Cyberbullying a rising worry for parents

David Sigston
(Australian Associated Press)


Almost half of Australian parents say cyberbullying is their biggest fear for their children, more so than drugs and alcohol, a survey shows.

The survey, conducted by Telstra, found 40 per cent of Australian parents said cyberbullying was their biggest worry, and 20 per cent were concerned about online safety.

This is ahead of drugs (15 per cent) and alcohol and cigarettes (nine per cent).

In Queensland, where children returned to school last week, the issue is becoming more serious with one in three Queensland parents reporting their child had been cyberbullied – above the national average of one in four.

Australian eSafety Commissioner Julie Inman Grant said young people needed to be empowered to inspire their friends to speak out against bullying.

“In short, we all need to understand that the process of ‘upstanding’ is truly outstanding,” she said.

However, only 18 per cent of Queensland parents claim to have a good understanding of what cyberbullying is.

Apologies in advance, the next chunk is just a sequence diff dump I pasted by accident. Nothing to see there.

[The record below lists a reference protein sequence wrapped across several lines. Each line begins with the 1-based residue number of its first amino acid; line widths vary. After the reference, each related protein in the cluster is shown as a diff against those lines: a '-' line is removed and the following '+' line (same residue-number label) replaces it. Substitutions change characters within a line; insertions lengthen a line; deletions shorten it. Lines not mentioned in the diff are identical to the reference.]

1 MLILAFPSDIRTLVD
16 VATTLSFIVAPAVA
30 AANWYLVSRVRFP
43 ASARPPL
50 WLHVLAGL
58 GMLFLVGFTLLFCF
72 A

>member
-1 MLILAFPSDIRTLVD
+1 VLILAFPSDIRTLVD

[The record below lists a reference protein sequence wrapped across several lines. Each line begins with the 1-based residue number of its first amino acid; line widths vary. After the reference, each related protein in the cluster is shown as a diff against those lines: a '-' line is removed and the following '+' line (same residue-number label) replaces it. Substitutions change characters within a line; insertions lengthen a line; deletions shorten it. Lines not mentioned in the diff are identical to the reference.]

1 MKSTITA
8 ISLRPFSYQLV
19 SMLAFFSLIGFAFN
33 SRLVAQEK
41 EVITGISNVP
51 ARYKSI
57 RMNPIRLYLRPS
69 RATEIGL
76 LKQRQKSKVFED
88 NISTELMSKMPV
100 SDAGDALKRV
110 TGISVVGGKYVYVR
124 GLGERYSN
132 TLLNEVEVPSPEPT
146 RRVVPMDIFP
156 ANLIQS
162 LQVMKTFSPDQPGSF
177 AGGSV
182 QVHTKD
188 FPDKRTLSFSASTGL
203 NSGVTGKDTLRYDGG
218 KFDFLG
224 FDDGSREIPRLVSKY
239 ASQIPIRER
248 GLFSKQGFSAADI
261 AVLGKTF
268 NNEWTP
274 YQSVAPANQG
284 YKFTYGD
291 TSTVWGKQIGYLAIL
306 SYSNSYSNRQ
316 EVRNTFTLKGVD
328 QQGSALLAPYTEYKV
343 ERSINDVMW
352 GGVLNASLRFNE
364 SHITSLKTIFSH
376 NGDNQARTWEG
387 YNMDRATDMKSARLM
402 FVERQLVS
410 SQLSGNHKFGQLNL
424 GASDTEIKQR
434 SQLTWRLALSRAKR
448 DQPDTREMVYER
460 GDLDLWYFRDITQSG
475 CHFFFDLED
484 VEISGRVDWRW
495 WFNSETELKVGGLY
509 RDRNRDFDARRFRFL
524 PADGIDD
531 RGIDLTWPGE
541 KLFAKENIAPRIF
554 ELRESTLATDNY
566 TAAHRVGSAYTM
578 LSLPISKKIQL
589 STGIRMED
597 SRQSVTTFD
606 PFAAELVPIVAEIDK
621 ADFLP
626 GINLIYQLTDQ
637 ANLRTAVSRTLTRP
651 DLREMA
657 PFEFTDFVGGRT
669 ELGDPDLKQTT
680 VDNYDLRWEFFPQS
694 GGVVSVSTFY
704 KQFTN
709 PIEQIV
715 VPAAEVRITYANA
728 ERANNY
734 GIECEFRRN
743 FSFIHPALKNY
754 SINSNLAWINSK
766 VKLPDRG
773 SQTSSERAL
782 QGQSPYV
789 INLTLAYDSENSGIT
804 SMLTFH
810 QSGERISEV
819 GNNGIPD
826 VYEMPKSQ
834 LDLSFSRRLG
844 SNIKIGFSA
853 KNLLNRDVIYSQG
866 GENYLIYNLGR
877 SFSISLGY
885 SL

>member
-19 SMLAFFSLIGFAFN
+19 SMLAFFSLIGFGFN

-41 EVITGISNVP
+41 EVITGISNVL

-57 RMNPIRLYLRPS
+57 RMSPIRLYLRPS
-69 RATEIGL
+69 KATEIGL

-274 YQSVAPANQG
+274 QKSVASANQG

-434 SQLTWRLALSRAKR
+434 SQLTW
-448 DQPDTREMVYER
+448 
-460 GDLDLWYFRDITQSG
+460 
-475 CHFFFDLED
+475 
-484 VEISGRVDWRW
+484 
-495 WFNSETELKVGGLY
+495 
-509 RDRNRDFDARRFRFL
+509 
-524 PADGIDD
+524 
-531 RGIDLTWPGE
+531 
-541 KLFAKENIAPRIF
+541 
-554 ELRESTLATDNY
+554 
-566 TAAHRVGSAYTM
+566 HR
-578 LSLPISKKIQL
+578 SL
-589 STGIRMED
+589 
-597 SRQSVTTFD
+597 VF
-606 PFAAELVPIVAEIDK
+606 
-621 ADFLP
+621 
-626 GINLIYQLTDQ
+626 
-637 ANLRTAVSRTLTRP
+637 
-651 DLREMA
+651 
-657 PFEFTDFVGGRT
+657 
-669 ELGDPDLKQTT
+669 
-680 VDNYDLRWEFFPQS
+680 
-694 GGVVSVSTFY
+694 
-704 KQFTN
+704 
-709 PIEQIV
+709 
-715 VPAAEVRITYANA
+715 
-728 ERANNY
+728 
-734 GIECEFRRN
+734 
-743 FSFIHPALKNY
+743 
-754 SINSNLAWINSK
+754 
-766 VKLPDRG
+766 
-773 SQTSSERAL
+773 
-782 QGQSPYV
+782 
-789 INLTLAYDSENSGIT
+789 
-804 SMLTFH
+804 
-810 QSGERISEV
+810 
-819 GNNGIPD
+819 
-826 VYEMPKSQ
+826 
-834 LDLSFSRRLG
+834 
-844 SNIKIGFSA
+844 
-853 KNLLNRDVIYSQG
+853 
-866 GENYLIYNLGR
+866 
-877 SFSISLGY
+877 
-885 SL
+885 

To combat that lack of understanding is Project Rockit, first launched as face-to-face workshops in 2006 by Melbourne sisters Lucy and Rosie Thomas, but now available as an immersive online experience.

“We were driven to take our successful youth-led approach and program to a digital platform after seeing the difference we were making at each school we visited,” Rosie Thomas said.

Project Rockit urges parents to work with the schools, and their children, to develop safe ways to combat cyberbullying.


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